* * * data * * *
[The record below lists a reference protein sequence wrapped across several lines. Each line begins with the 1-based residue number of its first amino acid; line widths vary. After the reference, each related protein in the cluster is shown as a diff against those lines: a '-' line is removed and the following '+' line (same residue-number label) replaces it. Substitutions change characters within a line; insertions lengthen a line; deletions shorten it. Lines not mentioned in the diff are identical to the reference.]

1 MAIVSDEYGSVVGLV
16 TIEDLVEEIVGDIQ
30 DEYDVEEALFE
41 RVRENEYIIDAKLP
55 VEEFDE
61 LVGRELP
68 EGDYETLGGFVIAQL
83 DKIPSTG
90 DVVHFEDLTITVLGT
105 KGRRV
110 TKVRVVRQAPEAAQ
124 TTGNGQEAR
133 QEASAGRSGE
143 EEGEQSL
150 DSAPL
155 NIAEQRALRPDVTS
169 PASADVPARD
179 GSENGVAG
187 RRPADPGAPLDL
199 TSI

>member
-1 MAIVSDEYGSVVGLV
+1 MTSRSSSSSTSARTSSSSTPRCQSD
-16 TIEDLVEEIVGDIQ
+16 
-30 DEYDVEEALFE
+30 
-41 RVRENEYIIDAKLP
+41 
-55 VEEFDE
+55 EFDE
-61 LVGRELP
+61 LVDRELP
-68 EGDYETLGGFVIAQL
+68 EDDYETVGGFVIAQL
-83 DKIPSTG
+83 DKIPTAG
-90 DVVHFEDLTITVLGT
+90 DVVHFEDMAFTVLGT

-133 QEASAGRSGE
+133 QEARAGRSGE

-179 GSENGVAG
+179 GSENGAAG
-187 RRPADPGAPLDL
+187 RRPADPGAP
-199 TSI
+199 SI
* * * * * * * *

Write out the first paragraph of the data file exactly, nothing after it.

[The record below lists a reference protein sequence wrapped across several lines. Each line begins with the 1-based residue number of its first amino acid; line widths vary. After the reference, each related protein in the cluster is shown as a diff against those lines: a '-' line is removed and the following '+' line (same residue-number label) replaces it. Substitutions change characters within a line; insertions lengthen a line; deletions shorten it. Lines not mentioned in the diff are identical to the reference.]